A yearlong study …found that … within four to six months, all three measures of performance—quality and quantity of work, and quality of interactions with colleagues—rose steadily, according to weekly surveys of participants.
Performance ratings given by their supervisors, who filled out weekly surveys rating both treadmill users and non-users, rose for walkers by a full point [on scale of ten] by the end of the year.
I have written before about the health, mind, and business benefits of walking. I even went so far as to build a treadmill desk so I can walk while using my computer. To bolster your motivation toward movement read this overview of clinical and anecdotal evidence assembled by Arianna Huffington.
The moment my legs begin to move, my thoughts begin to flow.
One pattern I noticed while reading about the physicists and mathematicians who invented quantum mechanics and built the atomic bomb was the number of key insights that came to them while hiking and walking. At first, I thought this might have been a mere cultural coincidence. Many of these scientists were turn-of-the-century central Europeans; perhaps walking was just a common hobby amongst this group?
There is a rapidly accumulating body of evidence which suggests that prolonged sitting is very bad for our health, even for lean and otherwise physically active individuals.
The good news? Animal research suggests that simply walking at a leisurely pace may be enough to rapidly undo the metabolic damage associated with prolonged sitting, a finding which is supported by epidemiological work in humans. So, while there are a lot of questions that remain unanswered (e.g. Is there a “safe” amount of daily sedentary time?), the evidence seems clear that we should strive to limit the amount of time we spend sitting. And when we do have to sit for extended periods of time (which, let’s face it, is pretty much every single day for many of us) we should take short breaks whenever possible.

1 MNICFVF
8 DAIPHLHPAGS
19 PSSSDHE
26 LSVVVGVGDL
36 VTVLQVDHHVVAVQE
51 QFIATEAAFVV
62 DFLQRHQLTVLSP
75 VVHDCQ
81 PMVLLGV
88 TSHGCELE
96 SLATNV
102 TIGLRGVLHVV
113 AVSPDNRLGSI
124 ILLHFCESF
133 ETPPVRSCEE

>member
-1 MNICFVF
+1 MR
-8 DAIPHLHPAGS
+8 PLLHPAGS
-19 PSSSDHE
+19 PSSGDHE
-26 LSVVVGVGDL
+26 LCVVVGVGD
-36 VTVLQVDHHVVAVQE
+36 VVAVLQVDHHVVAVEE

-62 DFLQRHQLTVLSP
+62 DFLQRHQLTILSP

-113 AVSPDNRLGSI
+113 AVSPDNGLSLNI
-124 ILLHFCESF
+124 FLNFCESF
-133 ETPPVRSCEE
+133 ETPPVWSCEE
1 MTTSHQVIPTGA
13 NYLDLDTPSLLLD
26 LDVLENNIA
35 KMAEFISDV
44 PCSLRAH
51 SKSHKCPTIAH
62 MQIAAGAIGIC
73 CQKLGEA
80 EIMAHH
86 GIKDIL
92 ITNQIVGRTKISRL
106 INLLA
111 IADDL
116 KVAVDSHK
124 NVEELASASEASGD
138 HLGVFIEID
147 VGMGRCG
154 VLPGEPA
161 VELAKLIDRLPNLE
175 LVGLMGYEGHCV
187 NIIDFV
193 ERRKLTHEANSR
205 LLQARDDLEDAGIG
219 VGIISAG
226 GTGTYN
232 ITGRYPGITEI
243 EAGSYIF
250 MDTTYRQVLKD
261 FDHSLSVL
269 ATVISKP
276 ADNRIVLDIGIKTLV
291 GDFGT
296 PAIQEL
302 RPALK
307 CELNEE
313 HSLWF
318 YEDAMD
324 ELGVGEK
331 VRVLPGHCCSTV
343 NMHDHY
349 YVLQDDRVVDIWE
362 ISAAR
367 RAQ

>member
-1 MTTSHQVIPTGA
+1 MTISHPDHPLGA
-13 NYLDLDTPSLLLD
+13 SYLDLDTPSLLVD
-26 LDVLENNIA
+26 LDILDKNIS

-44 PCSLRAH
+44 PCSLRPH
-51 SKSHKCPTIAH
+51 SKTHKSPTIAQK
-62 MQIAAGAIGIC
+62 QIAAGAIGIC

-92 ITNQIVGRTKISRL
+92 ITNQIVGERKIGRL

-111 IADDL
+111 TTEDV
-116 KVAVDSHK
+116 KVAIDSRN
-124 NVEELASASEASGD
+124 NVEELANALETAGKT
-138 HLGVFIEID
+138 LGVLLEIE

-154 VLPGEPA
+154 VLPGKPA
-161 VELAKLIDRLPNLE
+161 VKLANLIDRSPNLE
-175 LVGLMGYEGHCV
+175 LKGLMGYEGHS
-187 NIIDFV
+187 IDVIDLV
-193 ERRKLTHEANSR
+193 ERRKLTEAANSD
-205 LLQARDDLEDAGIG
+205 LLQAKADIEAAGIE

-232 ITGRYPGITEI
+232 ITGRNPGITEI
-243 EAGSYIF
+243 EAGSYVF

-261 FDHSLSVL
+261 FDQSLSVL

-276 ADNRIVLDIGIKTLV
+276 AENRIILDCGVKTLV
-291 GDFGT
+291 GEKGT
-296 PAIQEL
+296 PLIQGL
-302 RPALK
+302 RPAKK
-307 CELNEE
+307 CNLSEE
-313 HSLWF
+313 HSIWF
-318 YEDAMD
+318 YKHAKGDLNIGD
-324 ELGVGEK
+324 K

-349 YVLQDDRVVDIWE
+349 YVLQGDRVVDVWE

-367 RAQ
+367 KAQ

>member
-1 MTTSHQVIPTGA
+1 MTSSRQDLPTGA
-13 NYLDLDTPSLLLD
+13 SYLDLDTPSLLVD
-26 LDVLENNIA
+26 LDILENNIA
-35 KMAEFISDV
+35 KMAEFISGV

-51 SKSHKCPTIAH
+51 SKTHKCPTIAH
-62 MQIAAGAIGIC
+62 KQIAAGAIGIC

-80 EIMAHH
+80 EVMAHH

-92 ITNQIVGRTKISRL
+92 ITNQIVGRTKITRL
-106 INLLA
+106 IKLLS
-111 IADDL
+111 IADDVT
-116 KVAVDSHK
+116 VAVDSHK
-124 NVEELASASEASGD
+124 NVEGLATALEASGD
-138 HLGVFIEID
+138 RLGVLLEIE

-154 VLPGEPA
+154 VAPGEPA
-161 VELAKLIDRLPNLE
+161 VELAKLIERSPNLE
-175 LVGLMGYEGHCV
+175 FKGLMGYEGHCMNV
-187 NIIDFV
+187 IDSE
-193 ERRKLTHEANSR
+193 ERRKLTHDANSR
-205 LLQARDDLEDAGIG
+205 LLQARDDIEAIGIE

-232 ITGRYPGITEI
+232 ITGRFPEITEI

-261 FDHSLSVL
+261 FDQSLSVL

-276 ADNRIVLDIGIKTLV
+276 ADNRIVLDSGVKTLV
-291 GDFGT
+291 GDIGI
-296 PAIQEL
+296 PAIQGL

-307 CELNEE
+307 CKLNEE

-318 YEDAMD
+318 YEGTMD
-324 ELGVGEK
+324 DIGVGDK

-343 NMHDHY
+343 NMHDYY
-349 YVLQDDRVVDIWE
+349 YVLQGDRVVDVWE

Finally, if you take only one thing from this post, let it be this—sitting too much is not the same as exercising too little.
I have been very happy with my results from following the diet and exercise advice of Joe Dillon. I started the program in April of 2004 and quickly lost 26 pounds, reduced my resting heart rate, improved my cholesterol levels, and increased my strength and endurance. Since I like the food and workouts are easier than what I had been doing, I have stayed with the program ever since and am enjoying the longest non-obese period of my life.
A foundation of the program is a high-protein, low-carb diet. This is not Atkins. No shock, no bad breath, and–woefully–no bacon. The most convenient way I have found to get enough protein is with a shake. My recipe is below. Don’t be put off by (more…)
Here is the story of one CEO who completed my executive effectiveness course Genuine Success: Vitality, Service, and Outstanding Performance in 1997. Notice how contemporary her concerns sound, twelve years later.
“Everybody is fearful about their jobs,” reports Genuine Success: V.S.O.P. graduate Marta Swymelar, “What will I do if this job gets downsized? We keep hearing: Social Security won’t be there, you can’t depend on your pension plan, you can’t be sure of the stock market…” Like many people sharing these concerns, Marta had some ideas about what she should be doing to protect herself in this insecure era. Returning to school to get an MBA, for example, was (more…)
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